From the earliest period when calligraphy and painting were raised to the status of art forms in China, successful works have been discussed in terms of nature and the body. From how the brush is held to the posture of the artist, the act of ink painting is intimately tied to the human body. Anatomical terms such as flesh, bone, and sinew have long been used to describe the structure and form of brushwork. These associations allow the viewer to decipher the character of the artist from his or her stylistic choices.
The expressive relationship of Chinese ink painting and calligraphy to character traits and the human body was also particularly appealing to twentieth-century American artists. In this joint talk, Nicole L. Woods, assistant professor of modern and contemporary art, and Fletcher Coleman, guest curator and visiting teaching professor of Asian art, will explore the role of the body and expressiveness in the art of Chao Shao-an (趙少昂, 1905-1998) and the American action painter Jackson Pollock (1912-1956).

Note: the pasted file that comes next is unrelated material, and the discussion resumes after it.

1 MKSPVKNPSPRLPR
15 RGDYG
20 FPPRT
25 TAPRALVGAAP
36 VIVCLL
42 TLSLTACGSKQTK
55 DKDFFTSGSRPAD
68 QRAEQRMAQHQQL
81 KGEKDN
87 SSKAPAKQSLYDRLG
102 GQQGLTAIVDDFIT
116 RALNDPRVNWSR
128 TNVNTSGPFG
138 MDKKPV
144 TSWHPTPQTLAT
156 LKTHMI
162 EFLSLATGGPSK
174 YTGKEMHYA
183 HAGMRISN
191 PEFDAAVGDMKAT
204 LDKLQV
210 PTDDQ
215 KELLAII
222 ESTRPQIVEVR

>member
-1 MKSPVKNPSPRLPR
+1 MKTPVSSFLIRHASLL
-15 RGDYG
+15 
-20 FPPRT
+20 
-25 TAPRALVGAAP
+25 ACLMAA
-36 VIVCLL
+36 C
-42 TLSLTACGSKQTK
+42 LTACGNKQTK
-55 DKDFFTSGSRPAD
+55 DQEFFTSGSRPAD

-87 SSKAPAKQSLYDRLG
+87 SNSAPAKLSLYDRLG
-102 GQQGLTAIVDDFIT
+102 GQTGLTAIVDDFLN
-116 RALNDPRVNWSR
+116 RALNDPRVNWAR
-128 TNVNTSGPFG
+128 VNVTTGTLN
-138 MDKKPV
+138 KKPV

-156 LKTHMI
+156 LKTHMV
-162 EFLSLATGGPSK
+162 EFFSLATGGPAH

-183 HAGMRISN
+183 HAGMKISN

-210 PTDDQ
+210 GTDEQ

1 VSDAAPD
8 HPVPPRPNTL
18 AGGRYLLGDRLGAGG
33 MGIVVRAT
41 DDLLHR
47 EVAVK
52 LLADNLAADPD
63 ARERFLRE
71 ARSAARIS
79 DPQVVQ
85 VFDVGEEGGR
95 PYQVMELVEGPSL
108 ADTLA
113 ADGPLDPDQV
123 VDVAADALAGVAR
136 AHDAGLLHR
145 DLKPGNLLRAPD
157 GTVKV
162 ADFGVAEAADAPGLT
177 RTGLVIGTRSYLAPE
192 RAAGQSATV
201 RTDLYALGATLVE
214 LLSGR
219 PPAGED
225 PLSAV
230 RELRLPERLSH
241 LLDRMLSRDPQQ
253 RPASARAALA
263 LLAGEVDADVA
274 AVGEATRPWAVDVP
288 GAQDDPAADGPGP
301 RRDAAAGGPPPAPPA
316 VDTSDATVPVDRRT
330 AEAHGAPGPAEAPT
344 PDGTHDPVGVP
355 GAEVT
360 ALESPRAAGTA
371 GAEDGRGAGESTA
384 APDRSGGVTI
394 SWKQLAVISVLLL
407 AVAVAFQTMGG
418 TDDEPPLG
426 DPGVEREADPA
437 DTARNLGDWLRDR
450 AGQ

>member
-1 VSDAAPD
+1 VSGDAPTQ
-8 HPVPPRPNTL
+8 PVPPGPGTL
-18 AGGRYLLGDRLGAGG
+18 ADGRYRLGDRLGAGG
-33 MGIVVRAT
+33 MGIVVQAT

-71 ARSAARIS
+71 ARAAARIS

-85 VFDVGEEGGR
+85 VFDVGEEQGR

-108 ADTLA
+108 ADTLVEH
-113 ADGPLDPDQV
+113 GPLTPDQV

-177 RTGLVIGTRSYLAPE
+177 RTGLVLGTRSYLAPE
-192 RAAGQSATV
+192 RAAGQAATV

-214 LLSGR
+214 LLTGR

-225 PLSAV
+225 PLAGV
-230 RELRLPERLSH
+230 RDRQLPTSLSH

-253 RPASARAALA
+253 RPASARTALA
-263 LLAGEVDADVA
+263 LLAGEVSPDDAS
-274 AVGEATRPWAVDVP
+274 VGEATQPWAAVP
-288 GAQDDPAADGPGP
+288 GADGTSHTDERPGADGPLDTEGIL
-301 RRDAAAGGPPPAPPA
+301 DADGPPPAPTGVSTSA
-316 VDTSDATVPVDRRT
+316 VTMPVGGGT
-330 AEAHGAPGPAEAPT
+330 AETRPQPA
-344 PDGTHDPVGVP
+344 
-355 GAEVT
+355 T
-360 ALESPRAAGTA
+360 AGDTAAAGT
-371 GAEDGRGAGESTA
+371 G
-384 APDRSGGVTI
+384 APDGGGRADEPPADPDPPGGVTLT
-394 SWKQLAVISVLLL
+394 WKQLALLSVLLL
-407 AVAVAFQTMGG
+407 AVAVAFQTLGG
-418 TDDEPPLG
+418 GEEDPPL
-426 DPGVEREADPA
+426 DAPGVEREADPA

Originally published at sniteartmuseum.nd.edu.